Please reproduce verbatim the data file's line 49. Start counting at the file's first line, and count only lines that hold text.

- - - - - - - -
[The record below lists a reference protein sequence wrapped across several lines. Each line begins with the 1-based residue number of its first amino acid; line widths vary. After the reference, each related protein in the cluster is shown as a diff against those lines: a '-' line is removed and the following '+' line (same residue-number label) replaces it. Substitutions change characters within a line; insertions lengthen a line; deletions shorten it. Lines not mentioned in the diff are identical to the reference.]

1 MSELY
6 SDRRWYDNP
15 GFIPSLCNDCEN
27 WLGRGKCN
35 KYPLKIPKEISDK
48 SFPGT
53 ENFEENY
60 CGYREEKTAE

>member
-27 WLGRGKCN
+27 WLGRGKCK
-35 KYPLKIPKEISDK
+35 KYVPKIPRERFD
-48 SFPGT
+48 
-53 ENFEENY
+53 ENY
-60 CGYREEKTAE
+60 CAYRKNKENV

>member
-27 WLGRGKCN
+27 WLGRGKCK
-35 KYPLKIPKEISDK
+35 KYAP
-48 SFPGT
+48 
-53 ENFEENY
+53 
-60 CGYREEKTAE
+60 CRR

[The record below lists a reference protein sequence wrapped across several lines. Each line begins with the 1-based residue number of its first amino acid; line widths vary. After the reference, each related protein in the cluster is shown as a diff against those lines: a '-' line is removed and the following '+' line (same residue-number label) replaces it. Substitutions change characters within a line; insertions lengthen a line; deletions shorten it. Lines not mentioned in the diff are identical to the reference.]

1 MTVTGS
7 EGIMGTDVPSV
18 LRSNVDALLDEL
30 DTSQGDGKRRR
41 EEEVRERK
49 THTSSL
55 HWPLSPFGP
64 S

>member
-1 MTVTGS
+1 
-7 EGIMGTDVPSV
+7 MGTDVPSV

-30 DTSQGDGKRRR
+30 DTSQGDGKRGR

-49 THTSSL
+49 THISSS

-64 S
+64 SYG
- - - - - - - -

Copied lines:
+49 THISSS